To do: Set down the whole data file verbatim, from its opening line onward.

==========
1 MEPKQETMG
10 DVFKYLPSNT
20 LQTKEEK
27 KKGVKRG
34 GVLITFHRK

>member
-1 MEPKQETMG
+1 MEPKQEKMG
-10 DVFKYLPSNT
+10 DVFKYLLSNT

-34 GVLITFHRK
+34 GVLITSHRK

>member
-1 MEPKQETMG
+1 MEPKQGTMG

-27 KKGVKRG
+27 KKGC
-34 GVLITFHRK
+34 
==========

1 MEPKQETMG
10 DVFKYLPSNT
20 LQTKEEK
27 KKGVKRG
34 GVLITFHRK

>member
-1 MEPKQETMG
+1 MEPKQEKMG
-10 DVFKYLPSNT
+10 DVFKYLLSNT

-34 GVLITFHRK
+34 GVLITSHRK

>member
-1 MEPKQETMG
+1 MEPKQGTMG

-27 KKGVKRG
+27 KKGC
-34 GVLITFHRK
+34 